Hiring Domestic Help in Hong Kong: The Role of Gender Attitude and Wives’ Income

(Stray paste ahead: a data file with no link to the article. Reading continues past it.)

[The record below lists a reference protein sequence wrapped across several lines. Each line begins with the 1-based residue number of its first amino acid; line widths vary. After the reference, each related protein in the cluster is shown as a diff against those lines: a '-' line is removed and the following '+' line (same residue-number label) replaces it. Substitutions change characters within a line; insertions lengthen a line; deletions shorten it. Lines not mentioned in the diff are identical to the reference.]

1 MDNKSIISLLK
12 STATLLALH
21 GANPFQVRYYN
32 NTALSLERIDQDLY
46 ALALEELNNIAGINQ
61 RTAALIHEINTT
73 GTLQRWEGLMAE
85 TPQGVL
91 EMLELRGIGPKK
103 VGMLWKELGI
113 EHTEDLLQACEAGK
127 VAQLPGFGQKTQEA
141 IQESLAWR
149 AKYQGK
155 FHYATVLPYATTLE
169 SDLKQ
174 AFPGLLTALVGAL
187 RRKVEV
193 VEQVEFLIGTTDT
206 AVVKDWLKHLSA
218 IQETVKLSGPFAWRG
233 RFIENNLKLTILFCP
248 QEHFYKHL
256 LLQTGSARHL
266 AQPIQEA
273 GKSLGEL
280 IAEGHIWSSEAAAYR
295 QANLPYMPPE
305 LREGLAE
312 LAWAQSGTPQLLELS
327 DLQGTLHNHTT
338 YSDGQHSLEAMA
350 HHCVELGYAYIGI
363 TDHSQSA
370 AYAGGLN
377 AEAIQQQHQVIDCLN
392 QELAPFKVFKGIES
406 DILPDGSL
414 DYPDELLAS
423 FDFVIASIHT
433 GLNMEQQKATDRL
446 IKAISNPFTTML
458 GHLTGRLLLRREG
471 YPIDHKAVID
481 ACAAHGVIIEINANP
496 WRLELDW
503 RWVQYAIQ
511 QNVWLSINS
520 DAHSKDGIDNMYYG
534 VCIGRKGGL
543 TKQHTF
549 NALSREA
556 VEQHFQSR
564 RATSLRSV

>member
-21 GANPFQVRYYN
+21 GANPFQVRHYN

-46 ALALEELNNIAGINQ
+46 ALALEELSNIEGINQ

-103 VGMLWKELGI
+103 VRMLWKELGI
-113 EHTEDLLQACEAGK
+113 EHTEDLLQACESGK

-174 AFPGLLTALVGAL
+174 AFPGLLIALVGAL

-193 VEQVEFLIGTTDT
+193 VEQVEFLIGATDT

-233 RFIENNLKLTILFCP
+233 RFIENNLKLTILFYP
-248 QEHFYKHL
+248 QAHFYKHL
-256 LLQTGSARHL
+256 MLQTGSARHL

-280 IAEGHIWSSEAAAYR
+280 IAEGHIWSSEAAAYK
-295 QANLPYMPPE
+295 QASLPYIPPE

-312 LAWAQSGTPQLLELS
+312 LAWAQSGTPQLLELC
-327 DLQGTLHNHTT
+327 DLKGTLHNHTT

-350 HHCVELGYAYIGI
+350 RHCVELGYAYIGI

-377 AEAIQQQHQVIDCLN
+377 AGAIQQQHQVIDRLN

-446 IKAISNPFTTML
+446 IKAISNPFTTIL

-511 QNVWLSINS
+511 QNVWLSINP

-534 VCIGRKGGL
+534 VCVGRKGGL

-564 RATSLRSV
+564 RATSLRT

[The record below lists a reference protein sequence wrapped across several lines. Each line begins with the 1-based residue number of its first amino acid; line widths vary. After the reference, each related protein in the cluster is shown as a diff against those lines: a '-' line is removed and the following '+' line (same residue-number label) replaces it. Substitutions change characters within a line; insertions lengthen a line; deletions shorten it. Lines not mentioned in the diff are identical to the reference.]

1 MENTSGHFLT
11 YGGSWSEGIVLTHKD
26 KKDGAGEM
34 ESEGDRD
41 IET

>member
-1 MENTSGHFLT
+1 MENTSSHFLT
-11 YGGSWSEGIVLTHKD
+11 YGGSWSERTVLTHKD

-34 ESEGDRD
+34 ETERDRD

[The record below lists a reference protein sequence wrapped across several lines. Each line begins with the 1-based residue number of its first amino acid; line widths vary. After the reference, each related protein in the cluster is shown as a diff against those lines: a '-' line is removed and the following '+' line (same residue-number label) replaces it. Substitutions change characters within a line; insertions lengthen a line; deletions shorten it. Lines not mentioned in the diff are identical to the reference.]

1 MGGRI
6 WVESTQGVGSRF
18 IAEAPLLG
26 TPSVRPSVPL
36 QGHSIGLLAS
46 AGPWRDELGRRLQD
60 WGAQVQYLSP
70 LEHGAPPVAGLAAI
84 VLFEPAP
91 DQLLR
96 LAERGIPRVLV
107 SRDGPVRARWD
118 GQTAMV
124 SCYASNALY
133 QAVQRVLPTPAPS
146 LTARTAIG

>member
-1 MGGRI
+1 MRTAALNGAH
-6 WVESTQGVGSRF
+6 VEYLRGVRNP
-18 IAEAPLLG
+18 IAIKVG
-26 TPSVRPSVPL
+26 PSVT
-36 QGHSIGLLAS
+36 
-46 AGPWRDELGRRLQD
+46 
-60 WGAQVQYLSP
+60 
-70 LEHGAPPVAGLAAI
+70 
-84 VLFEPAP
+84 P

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   Journal of Family Issues 1  –27© The Author(s) 2015Reprints and permissions:sagepub.com/journalsPermissions.nav DOI: 10.1177/0192513X14565700 jfi.sagepub.com  Article Hiring Domestic Help in Hong Kong: The Role of Gender Attitude and  Wives’ Income Adam Ka-Lok Cheung 1  and Lake Lui 2 Abstract The associating factors of hiring domestic help have not been thoroughly studied in a non-Western context. Using household survey data ( N  = 974), this article investigates the interactive role of gender attitude and women’s income on the decision to hire domestic help in Hong Kong. Some previous studies fall short in finding a significant association between respondents’ gender attitudes and the hiring of domestic help, while wives’ income is a consistent factor in the hiring of domestic help across a number of studies. In this study, we found that husbands’ traditional gender attitudes and wives’ high income sharply increase the likelihood of hiring domestic help. However, their associations with the hiring of domestic help are conditional on each other. In addition to women’s socioeconomic status, ideational factors should be taken into account in projecting local demand for domestic help and in understanding the increasing trend of domestic outsourcing. Keywords gender and family, household labor, work and family, domestic help, domestic outsourcing, Hong Kong 1 Hong Kong Institute of Education, New Territories, Hong Kong 2 University of Washington, Seattle, WA, USA Corresponding Author: Adam Ka-Lok Cheung, Department of Social Sciences, Hong Kong Institute of Education, D3-1/F-22A, 10 Lo Ping Road, Tai Po, New Territories, Hong Kong. Email: adam.kalok@gmail.com  JFI   XX   X   10.1177/0192513X14565700Journal of Family Issues Cheungand Lui research-article   2015  at Hong Kong Institute of Education on January 7, 2015 jfi.sagepub.comDownloaded from   2  Journal of Family Issues Introduction Working women in postindustrial societies are increasingly caught in work– family conflict. Many of them are struggling to satisfy the demands of two “competing devotions”—family devotion and work devotion—that are both time-intensive and emotionally demanding (Blair-Loy, 2005). In response to this double burden on women, husbands have steadily increased their partici- pation in housework, although they have never reached parity with women. Certain research findings suggest that the increase is only marginal (Baxter, 2002; Bianchi, Milkie, Sayer, & Robinson, 2000; Gershuny, 2000; Hook, 2006; Windebank, 2001). Although some studies show that the total time women spend doing housework has decreased, others suggest that there are “unquantified” household responsibilities that intensify the domestic work-load (DeVault, 1991; Doucet, 2001; Lee, 2002; Lui, 2013).Past studies show that women have three main options when seeking to resolve work–family conflict (Gershuny, Bittman, & Brice, 2005). First, some women “exit” by either leaving the marriage or altering their employ-ment status. They may leave their jobs or reduce their working hours to accommodate their children and husbands’ schedules. Second, some women “suffer” through what Hochschild (1989) calls “supermoming,” continuing to bear the tension between work and family (Crompton & Lyonette, 2006). Third, other women choose to directly “voice out,” confronting and negotiat-ing with their husbands to address unfair household arrangements (Gershuny et al., 2005; Kluwer, Heesink, & Van de Vliert, 1996). In general, however, many women who use these strategies remain discontented because of their sacrifices (Blair-Loy, 2005), increased conflict with their unmotivated hus- bands, or both (Hochschild, 1989, 1997).Outsourcing household tasks seems to be a feasible strategy to reduce both work–family conflict and marital conflict (Hochschild, 1989, 1997). A num- ber of recent studies have suggested that households in many postindustrial societies are increasingly outsourcing domestic tasks traditionally carried out  by wives, such as meal preparation, housekeeping, and child care (Baxter, Hewitt, & Western, 2009; Bittman, Matheson, & Meagher, 1999; Oropesa, 1993; Soberon-Ferrer & Dardis, 1991). 1  As a result, demand for domestic helpers is escalating. In the United Kingdom, household spending on domes-tic workers increased from £1.1 billion in 1987 to £4.3 billion in 1997 (Anderson, 2000). In Hong Kong, the number of full-time, live-in foreign domestic helpers increased from 21,517 in 1982 to 237,104 in 2002 (Task Force on Population Policy, 2003). At least one fifth of Hong Kong house-holds earning HK$40,000 or more a month hired a domestic helper in 2001 (Hong Kong Census and Statistics Department, 2001).  at Hong Kong Institute of Education on January 7, 2015 jfi.sagepub.comDownloaded from   Cheung and Lui 3 The factors that lead households to hire domestic help have not been thor-oughly studied, especially in non-Western contexts. Although past studies show that women’s high absolute income is a consistent factor in hiring domestic help, the role of gender attitude is controversial (e.g., Baxter et al., 2009; Bittman et al., 1999; Oropesa, 1993; Spitze, 1999; van der Lippe, Tijdens, & de Ruijter, 2004). Some studies have asserted that individuals with more traditional gender attitudes are less likely to outsource domestic work, as they may believe that it is a woman’s responsibility to do housework. However, other studies show that there is no significant association between respondents’ gender attitudes and the hiring of domestic help (Baxter et al., 2009; Oropesa, 1993). With couple-level data, van der Lippe, Frey, and Tsvetkova (2013) show a gender-specific effect of gender ideology on hiring domestic help whereby the likelihood of hiring help for tasks such as home maintenance and child care is associated with men’s gender ideologies but not women’s. Given these inconsistent results, our primary research goal is to examine whether and how a woman’s income and an individual’s gender attitude matter in the use of paid help. We hypothesize that there is an interac-tion effect between gender attitude and women’s income.Studies of women’s autonomy have shown that with higher absolute income, wives can buy themselves out of housework (Gupta, 2006, 2007). However, Blumstein and Schwartz (1983) find that gender ideology is a moderator of income and household arrangements. This implies that a wife’s income does not necessarily translate into power in the household, including in the decision to hire help. A wife with high income might find herself less powerful when negotiating with her husband if he has a traditional gender attitude and is not willing to share housework (Atkinson & Boles, 1984; Tichenor, 1999, 2005). Outsourcing may thus be a more feasible strategy for wives to deal with the conflicts between the family and work domains. Yet some tradition-oriented women do not take pride in their identities as major earners and might equate housework with “women’s work.” Therefore, it is also plausible that high-income but tradition-oriented wives might accentuate their “femininity” by deemphasizing their earnings and devoting more time and attention to their families. In this sense, wives with high income and traditional gender attitudes are less likely to hire help than are high income, egalitarian wives.Using household survey data from Hong Kong (  N   = 974), we focus on the interaction effect of individual-level gender attitudes and women’s income on hiring domestic help. Hong Kong is a good testing ground for studying the fac-tors associated with domestic outsourcing because its family devotion and work devotion schemas are both strong. Traditional gender ideology still pre-vails in this Chinese society despite the rising economic contribution of women and the increasing expectation that women will work outside the home.  at Hong Kong Institute of Education on January 7, 2015 jfi.sagepub.comDownloaded from   4  Journal of Family Issues Literature Review and the Present Study Household Resources and Hiring Domestic Help The resource hypothesis posits that greater resources, in terms of wealth, total household income, and the husband’s and wife’s income, allow families to have more funds for domestic services and thus more options to manage time (Baxter et al., 2009; Cohen, 1998; Oropesa, 1993; Spitze, 1999; van der Lippe et al., 2004; Windebank, 2001). Spending time on domestic work is not attractive  because the opportunity cost of household members’ time in terms of potential earnings in the labor market is higher than the cost of hiring domestic help. Warren (2003) uses the British Household Panel Survey of 1995 to show that 13% of the middle-class, dual-earner couples surveyed reported using a third  party to do household cleaning, whereas this was the case for only 3% of work-ing-class couples. Van der Lippe et al. (2004) find similar results in the Netherlands and assert that household resources are the most important factor in hiring domes-tic help for dual-earning couples. Similarly, Hanson and Ooms (1991) find that higher income families in the United States often employ domestic help. 2 When we break down household income into individual earnings, the results show that the impact of income on outsourcing is not gender-neutral. Treas and de Ruijter (2008) suggest that women’s earned income is more important than men’s for determining spending on traditionally female tasks such as laundry, housekeeping, and preparing meals. Cohen (1998) finds that the wife’s income predicts twice the spending on housekeeping as the hus- band’s income. Oropesa (1993) provides a similar result, showing that wives use their income to “buy out” their time spent on housekeeping. Wives’ income, rather than husbands’, is also more important for purchasing child care (Brayfield & Hofferth, 1995). Consequently, women’s rising income is consistently considered in the literature to be one of the most important fac-tors in projecting the demand of the domestic service economy.Cohen (1998) provides some caveats that should be considered when interpreting the importance of women’s income. Instead of a gender-neutral approach, he alludes to the relevance of gender ideology in the interpretation of income. Citing Gershuny and Robinson (1988), he argues that some women may only seek paid employment if they are able to make compatible housework arrangement; also women who have fewer children, or who have more cooperative husbands, may be able to keep their jobs longer or advance further than others. (Cohen, 1998, p. 222) This implies that the effect of wives’ income on hiring decisions could be confounded by gender ideologies that correlate with both “the wife’s income” and “hiring decisions” at the same time.  at Hong Kong Institute of Education on January 7, 2015 jfi.sagepub.comDownloaded from   Cheung and Lui 5 Gender Ideology, Household Division of Labor, and Hiring Help “Gender ideology functions as a lens through which many social processes and events are viewed, interpreted, and acted upon, based on the belief about what the relationship between women and men should be” (Davis & Greenstein, 2009, p. 100). In the literature on the division of household labor, gender ideology informs “what sphere the person wants to identify with (home or work) and how much power in the marriage she or he wants to have (less, more, or the same amount)” (Hochschild, 1989, p. 15). Traditionally, housework and child care are viewed primarily as the respon-sibilities of women, whereas breadwinning is primarily the responsibility of men. Doing housework is also an integral part of “doing gender” for women—an avenue on which to display a woman’s love for her family and subordination to her husband (Berk, 1985). However, with the ongoing women’s revolution and changing world economy, there is an emerging egalitarian “code of honor and identity for men and women that fits the evolving circumstances” (Hochschild, 1989). Gender ideologies are becom-ing more variegated, with Hochschild (1989) delineating three main types— traditional, transitional, and egalitarian—that are measured based on marital  power and the expectation of a production role.Many studies find that men with egalitarian gender ideologies take a greater share of the household labor responsibilities and have greater paternal involvement in child care (Bianchi et al., 2000; Blair & Lichter, 1991; Coltrane & Ishii-Kuntz, 1992; Evertsson, 2014; Presser, 1994). Qualitative studies also show that egalitarian men define success by their relationships with their children more so than by their paid work (Coltrane, 1998; Hochschild, 1989). In contrast, studies on women’s gender ideologies sug-gest that traditional women “do gender” more often and are less likely than egalitarian women to perceive unfairness in the unequal division of labor, and thus are likely to do more housework (Davis & Greenstein, 2009; Evertsson, 2014).As Hochschild (1989) suggests, gender ideals sometimes have to be negotiated within the framework of reality (given the constraints of time, energy, and money, for instance). Outsourcing domestic work, according to Hochschild (1989), is a gender strategy ideal for women who are “cautious,” “less disturbing,” and “compatible,” as it avoids the need to make men change. Groves and Lui (2012) assert that “hiring help” is sometimes a strat-egy for men to buy “the gift” of domestic help for their wives so that they can be released from housework. However, these studies are limited, as they do not tease out how the effects of men’s and women’s gender attitudes on the decision to employ assistance differ along with women’s various income at Hong Kong Institute of Education on January 7, 2015 jfi.sagepub.comDownloaded from